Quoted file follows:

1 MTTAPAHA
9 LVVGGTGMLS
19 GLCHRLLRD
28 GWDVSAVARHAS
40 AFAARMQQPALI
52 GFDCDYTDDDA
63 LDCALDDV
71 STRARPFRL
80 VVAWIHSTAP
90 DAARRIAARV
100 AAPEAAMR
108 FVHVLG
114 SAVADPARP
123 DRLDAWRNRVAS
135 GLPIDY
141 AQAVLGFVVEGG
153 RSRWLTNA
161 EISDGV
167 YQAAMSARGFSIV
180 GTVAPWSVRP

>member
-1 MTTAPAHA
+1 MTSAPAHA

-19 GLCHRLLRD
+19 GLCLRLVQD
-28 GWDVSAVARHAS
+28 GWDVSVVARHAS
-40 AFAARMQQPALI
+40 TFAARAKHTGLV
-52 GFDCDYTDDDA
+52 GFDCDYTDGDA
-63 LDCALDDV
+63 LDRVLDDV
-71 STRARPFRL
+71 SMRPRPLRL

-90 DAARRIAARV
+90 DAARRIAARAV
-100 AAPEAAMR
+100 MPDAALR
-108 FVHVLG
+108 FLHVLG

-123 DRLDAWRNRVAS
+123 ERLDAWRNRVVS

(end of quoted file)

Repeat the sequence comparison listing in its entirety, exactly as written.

1 MTTAPAHA
9 LVVGGTGMLS
19 GLCHRLLRD
28 GWDVSAVARHAS
40 AFAARMQQPALI
52 GFDCDYTDDDA
63 LDCALDDV
71 STRARPFRL
80 VVAWIHSTAP
90 DAARRIAARV
100 AAPEAAMR
108 FVHVLG
114 SAVADPARP
123 DRLDAWRNRVAS
135 GLPIDY
141 AQAVLGFVVEGG
153 RSRWLTNA
161 EISDGV
167 YQAAMSARGFSIV
180 GTVAPWSVRP

>member
-1 MTTAPAHA
+1 MTSAPAHA

-19 GLCHRLLRD
+19 GLCLRLVQD
-28 GWDVSAVARHAS
+28 GWDVSVVARHAS
-40 AFAARMQQPALI
+40 TFAARAKHTGLV
-52 GFDCDYTDDDA
+52 GFDCDYTDGDA
-63 LDCALDDV
+63 LDRVLDDV
-71 STRARPFRL
+71 SMRPRPLRL

-90 DAARRIAARV
+90 DAARRIAARAV
-100 AAPEAAMR
+100 MPDAALR
-108 FVHVLG
+108 FLHVLG

-123 DRLDAWRNRVAS
+123 ERLDAWRNRVVS